Opportunity continued the historic winter science campaign inside Perseverance Valley and delivered the goods that confirmed an important discovery in November, and then cruised through winter solstice, driving the mission closer to its 14th anniversary of surface operations coming up in January.
As brutally cold got even colder at Endeavour Crater in October, the depths of winter gripped Opportunity, and ‘life’ on Mars slowed. But the robot field geologist continued to work on through the doldrums of the season.
The Martian winter began to grip Endeavour Crater in September, slowing Opportunity's pace. But she braved the brutal cold in Perseverance Valley and followed her commands to visually document everything in sight.
Along the western rim of Endeavour Crater, Opportunity forged onward in August vicariously taking the Mars Exploration Rovers team – along with a global contingent of mission observers all around Earth – downhill into Perseverance Valley and deeper into a new chapter in this legendary expedition of the Red Planet.
The autumn skies over Endeavour Crater remained hazy as dust from the summer storms continued to rain down, but Opportunity encountered some unexpected and serious June gloom when her right front steering wheel jammed during the walkabout atop Perseverance Valley.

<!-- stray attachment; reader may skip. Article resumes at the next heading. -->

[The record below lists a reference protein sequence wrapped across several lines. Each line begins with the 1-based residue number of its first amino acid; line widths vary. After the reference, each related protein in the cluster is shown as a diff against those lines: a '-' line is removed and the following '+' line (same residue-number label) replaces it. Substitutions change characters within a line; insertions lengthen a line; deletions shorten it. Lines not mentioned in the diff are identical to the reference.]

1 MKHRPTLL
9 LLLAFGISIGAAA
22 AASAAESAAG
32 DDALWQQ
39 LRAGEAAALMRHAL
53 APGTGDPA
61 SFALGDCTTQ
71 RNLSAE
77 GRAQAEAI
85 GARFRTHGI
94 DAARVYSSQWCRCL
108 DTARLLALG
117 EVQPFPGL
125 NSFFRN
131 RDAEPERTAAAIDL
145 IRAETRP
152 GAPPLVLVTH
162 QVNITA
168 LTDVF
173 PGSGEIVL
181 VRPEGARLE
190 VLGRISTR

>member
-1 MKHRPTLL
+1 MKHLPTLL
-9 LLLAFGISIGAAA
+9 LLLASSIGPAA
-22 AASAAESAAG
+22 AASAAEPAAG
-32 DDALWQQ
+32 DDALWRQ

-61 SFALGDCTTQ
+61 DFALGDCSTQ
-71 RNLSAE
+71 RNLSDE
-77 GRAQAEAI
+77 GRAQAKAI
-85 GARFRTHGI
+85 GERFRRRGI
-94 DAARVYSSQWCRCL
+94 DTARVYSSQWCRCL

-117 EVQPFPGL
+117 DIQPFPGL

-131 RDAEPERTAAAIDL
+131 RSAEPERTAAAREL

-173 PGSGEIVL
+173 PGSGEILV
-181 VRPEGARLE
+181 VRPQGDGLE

In another dynamic demonstration of what can be achieved when a team works together, Opportunity cruised to the top of Perseverance Valley, shot the moon, and drove into her 160th month of surface operations in May.
After wrapping the final science investigations on the slopes of Cape Tribulation, Opportunity climbed up and over the rim of Endeavour Crater in March and embarked on the journey south toward its next science target: Perseverance Valley.
For nearly two years, Opportunity's world has been tilted 10–25 degrees as it drove down to the lower slopes of the wall of Endeavour Crater. Toward the end of last week, Opportunity pulled itself up and over the lip of the crater.